Library from Maine
The Board of Selectmen voted Monday evening to table finalizing a wind energy ordinance draft to put before voters in June until its March 28 meeting.
The seven local owners of the $26 million Pisgah Mountain LLC wind farm have entered a partnership with a Canadian renewable energy company that helped purchase the five turbines to be installed on the mountain this year, developer Paul Fuller said Monday.
Maine was originally part of Massachusetts, and we act like we are still, but I would admonish Maine residents to rise up and show the wind developers the door. Let them try constructing these useless monstrosities in the Berkshires and see how far they get. I have yet to delineate the total crony corruption that has enabled this industrial wind disaster but here are a few nuggets to chew on.
The legislative committee handling energy policy has recommended the state leave it to regulators and the courts to decide whether affiliates of Maine electric utilities can own power generation within the state.
The state of Maine could see more wind projects developed in the coming years after a number of new proposals have been submitted by southern New England states.
Townships and plantations in Maine have until June to opt out of being an “expedited permitting area” for wind development. Already there are nearly two dozen petitions that have been received ...Another 18 petitions are in circulation.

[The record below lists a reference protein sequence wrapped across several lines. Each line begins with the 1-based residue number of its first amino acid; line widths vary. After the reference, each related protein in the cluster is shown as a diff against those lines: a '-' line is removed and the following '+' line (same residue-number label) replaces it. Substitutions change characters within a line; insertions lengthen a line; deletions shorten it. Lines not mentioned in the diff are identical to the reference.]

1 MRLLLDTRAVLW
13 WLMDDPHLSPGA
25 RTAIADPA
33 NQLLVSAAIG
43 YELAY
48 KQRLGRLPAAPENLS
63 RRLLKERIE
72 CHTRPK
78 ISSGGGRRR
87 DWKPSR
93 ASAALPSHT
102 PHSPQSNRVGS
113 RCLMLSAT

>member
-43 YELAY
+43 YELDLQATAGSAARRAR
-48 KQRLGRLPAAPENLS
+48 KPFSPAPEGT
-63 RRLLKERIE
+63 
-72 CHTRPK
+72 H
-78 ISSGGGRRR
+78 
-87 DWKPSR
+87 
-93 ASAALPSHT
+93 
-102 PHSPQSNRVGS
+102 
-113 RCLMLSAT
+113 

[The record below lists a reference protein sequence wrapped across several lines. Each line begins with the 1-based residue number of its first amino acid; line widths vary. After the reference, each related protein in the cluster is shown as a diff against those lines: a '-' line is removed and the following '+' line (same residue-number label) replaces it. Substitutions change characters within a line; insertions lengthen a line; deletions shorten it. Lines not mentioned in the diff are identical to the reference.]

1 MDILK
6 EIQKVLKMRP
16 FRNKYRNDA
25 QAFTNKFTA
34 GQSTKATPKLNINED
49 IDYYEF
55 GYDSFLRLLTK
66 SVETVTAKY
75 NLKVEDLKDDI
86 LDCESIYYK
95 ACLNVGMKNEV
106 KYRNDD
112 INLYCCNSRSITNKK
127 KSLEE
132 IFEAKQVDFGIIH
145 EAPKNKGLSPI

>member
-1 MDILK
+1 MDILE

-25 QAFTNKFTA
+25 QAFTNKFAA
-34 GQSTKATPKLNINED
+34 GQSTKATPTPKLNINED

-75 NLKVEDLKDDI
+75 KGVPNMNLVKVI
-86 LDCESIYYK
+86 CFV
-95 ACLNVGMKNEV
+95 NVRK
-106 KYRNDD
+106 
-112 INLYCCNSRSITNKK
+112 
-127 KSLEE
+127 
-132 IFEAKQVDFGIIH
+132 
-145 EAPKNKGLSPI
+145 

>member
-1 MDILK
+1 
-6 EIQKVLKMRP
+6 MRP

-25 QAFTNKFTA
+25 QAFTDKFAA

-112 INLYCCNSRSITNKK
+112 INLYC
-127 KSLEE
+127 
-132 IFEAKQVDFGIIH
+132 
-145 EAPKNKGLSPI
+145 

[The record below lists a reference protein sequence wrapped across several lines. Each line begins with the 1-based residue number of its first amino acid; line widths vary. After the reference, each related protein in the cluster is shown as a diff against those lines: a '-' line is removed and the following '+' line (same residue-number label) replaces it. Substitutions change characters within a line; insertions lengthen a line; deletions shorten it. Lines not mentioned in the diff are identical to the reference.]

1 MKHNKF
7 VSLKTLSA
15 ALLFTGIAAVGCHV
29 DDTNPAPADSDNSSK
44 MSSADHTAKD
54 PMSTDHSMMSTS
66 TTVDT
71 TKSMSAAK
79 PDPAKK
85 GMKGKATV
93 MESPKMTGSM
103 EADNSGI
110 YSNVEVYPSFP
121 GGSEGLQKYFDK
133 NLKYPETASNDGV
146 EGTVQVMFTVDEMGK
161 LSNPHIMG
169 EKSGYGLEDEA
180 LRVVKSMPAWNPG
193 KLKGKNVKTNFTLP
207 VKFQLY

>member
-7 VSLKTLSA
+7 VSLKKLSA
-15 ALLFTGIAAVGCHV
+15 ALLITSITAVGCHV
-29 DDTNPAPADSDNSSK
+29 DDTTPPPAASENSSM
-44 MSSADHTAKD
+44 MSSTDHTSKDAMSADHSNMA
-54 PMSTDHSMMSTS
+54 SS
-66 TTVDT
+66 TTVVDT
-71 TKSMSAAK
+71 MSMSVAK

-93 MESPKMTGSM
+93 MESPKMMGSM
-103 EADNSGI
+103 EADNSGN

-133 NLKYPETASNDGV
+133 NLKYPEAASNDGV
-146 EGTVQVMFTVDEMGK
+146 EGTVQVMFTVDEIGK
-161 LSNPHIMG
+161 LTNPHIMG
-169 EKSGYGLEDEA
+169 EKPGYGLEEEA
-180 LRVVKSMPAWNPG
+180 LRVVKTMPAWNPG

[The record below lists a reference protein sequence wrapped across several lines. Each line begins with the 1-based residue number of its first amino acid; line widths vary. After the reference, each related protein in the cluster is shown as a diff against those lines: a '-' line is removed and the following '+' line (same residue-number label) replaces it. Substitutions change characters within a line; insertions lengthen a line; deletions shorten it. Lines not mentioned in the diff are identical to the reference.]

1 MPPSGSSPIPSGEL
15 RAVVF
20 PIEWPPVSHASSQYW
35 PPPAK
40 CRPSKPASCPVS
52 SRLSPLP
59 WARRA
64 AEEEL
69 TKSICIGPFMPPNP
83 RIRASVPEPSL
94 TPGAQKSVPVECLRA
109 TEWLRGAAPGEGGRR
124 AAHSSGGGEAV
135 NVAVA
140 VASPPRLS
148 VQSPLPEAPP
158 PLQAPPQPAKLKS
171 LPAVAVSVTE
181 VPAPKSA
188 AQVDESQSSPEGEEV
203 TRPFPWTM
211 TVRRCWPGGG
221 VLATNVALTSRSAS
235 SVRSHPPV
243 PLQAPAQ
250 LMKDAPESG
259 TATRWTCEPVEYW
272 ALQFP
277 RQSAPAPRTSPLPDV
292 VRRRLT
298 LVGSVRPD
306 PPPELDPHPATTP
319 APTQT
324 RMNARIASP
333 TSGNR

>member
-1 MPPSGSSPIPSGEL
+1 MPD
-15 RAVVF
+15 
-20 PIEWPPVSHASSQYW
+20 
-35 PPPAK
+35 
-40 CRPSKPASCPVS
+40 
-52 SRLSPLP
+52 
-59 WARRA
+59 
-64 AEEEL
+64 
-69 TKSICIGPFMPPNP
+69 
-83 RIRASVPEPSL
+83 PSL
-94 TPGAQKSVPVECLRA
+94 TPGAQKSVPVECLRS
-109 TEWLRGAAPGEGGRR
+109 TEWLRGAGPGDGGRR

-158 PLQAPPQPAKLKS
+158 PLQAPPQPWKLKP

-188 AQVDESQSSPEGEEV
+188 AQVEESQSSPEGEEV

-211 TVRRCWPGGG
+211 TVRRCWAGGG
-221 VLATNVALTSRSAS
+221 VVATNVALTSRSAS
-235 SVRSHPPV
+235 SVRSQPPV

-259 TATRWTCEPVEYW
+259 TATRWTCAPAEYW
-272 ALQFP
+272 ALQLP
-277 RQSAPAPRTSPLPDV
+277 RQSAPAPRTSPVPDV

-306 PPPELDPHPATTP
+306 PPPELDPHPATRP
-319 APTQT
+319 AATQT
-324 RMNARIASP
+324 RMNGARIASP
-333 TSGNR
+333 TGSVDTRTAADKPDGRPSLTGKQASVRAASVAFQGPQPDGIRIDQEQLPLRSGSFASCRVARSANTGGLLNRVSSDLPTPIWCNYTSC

As communities want to opt out of fast-track wind development, forestland companies want a review. Forest products companies that own land in unorganized and deorganized parts of Maine are challenging petitions by residents of the communities who want to opt out of fast-track commercial wind development.
Chris O’Neil, policy director for Friends of Maine’s Mountains, observes, “Maine and New England already have among the cleanest and most expensive electricity in America. Now southern New England wants to make it even more expensive while turning Maine into their wind plantation. It is unacceptable and we need to stop it.” ...Maine’s greatest resource is our fabulous scenery – mountains, lakes, rivers and ocean coastline. Continuing to ravage our birthright to support a misguided feel-good energy policy is an insult to our own citizens, their children and their grandchildren.
Three Southern New England states want to turn Maine into their wind plantation, and Central Maine Power and Emera Maine appear to be enthusiastic supporters of that plan. ...Maine’s greatest resource is our fabulous scenery – mountains, lakes, rivers and ocean coastline. Continuing to ravage our birthright to support a misguided feel-good energy policy is an insult to our own citizens, their children and their grandchildren.
Energy officials and industry representatives in Maine were tamping down impressions that all or even most of these projects would be built. “I’ve been trying to get the public prepared for this and not think that all of these projects will be developed,” said Patrick Woodcock, Gov. Paul LePage’s energy director. “In fact, under the request-for-proposals, it’s not even possible for all of them to be chosen.”